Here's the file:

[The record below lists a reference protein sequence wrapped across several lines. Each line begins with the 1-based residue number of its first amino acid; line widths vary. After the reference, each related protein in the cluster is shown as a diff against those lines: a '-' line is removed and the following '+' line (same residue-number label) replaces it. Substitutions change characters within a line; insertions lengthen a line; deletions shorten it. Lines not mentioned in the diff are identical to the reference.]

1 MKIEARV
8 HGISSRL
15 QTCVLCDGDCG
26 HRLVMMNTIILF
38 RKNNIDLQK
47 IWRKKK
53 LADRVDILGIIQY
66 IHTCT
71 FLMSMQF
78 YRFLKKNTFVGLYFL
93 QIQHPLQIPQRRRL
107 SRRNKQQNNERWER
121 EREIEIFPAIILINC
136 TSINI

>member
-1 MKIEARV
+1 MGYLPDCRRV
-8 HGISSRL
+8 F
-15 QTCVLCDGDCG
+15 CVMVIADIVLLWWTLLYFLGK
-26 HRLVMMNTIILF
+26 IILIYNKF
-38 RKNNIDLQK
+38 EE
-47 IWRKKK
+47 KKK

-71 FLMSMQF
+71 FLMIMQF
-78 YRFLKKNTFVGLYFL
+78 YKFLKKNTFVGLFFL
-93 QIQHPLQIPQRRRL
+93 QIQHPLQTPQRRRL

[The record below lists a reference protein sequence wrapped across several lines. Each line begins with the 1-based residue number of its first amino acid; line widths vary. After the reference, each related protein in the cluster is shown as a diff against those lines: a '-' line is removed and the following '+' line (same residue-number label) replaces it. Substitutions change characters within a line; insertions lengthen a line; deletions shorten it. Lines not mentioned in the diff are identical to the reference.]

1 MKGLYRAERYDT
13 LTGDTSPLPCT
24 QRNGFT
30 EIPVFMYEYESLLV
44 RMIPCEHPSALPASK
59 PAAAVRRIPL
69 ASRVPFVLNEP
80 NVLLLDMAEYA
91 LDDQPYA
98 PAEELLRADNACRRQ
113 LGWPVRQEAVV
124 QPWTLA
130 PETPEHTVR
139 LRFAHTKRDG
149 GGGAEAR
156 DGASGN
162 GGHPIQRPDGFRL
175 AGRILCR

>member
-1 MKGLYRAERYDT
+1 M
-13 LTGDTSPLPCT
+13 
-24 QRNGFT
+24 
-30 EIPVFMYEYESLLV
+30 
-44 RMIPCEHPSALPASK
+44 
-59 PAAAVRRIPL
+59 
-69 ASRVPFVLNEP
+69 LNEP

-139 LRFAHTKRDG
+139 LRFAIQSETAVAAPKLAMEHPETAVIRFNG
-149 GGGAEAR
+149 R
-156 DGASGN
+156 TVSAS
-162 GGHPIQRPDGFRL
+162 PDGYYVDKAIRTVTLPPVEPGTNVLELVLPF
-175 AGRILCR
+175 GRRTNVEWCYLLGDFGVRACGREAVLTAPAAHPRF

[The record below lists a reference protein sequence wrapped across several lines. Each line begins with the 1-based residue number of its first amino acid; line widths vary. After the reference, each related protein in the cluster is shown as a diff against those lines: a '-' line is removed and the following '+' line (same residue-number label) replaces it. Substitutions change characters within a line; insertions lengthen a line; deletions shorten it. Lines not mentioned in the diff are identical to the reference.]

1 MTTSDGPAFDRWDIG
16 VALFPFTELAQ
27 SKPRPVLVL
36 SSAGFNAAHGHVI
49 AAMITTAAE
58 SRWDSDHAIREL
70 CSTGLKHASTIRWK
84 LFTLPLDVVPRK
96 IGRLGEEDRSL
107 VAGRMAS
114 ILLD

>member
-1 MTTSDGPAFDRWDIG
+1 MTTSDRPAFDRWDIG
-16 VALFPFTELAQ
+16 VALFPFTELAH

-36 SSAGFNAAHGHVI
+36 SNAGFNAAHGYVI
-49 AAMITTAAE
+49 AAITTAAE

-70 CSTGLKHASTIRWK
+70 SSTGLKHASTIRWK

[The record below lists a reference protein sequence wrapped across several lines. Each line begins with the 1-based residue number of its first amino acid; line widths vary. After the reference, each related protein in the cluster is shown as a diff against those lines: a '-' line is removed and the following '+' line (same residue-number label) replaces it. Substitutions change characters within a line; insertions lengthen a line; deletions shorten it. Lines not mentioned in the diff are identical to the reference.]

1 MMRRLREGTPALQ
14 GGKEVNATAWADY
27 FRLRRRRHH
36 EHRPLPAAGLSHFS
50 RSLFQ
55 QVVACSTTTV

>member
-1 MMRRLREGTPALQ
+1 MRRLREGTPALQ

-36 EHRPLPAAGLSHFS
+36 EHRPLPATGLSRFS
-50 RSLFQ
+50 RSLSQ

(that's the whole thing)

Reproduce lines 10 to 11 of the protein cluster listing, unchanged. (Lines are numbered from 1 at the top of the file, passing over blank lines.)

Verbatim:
71 FLMSMQF
78 YRFLKKNTFVGLYFL